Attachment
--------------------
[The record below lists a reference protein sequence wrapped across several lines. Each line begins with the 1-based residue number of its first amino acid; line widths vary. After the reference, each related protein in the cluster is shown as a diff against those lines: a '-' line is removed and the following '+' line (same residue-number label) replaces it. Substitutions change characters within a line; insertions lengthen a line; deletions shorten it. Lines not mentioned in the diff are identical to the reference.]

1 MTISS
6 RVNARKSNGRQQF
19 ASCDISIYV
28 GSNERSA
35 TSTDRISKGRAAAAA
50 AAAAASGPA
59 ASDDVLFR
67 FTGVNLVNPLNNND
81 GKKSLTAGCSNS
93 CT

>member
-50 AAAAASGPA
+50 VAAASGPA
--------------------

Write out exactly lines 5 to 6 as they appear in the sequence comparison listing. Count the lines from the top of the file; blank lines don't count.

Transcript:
28 GSNERSA
35 TSTDRISKGRAAAAA